Extreme kayakers tackle Adirondacks’ wildest water
By Alan Wechsler
For more than a century, the narrow canyon known as High Falls Gorge has attracted thousands of tourists every year. From a catwalk and staircase bolted to the rock wall, visitors gaze into the dizzying rush of the West Branch of the Ausable River far below.
But one day last September, after the busy season, only a few tourists were on hand to witness an equally impressive sight—the first kayak descent of what could be the hardest river ever run in New York.
It’s also one of the most dangerous. At High Falls, the river drops more than 100 feet in a series of steps, shooting between slots in the black rock no more than four feet wide. There are hidden boulders and eddies with powerful back currents, dozens of places where even the world’s best kayakers can get into serious trouble.
“The matter of a boat being two inches off to the left is the potential between a successful run or being seriously hurt or killed,” says Mike Duggan, who has scouted the gorge for years.
There’s a new standard of whitewater in the Adirondacks, and it’s not the Moose River or Hudson Gorge. Instead, the envelope is being pushed by a daring few in tiny, brightly colored plastic boats, paddling themselves down small rivers and streams and defying gravity in ways that ordinary folks might think suicidal.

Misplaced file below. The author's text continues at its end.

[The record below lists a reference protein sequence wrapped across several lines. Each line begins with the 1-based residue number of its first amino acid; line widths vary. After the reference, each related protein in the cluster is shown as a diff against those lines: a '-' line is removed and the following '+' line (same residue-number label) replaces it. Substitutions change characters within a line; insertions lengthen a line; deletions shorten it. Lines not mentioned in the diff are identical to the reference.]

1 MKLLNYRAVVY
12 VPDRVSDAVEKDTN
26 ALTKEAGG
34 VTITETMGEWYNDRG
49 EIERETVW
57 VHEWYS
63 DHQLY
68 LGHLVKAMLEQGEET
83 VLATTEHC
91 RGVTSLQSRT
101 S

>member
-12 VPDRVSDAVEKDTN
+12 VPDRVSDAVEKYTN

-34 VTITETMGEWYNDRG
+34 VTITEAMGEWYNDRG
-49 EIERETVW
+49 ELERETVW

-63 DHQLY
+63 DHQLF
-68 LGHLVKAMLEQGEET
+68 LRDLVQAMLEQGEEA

Thanks to new plastics and innovations in boat construction, paddlers with great skill and the co-jones to match are turning the Adirondacks into a prime destination for extreme kayakers. Even now, kayakers say there’s more first-descent potential left in the Adirondacks than in any other place in the Lower 48.
And the small world of extreme kayaking is starting to pay attention. Last fall, American Whitewater magazine ran a cover story on the region, listing 65 different rivers to run: from the relatively placid North River stretch of the Hudson to Sluice Falls on the Middle Branch of the Oswegatchie, described as alternating “between long flat sections and hideous waterfalls, slides and chasms.”
The first attempt to run High Falls Gorge was made by Shannon Carroll, a professional kayaker from North Carolina. She got through one drop of about 20 feet, and her boat jammed in a crack. Using rescue ropes, a team of kayakers on the rim rappelled down and pulled her out of danger.
Four days later, Carroll and three other kayakers tried it again. First was Leland Davis, also of North Carolina. He made it halfway down, where he got stuck in a hydraulic—a boiling pool of water at the bottom of a waterfall that can trap a boat and pull it under. Someone threw Davis a rope from the catwalk, and he was pulled out of the hole to finish the run.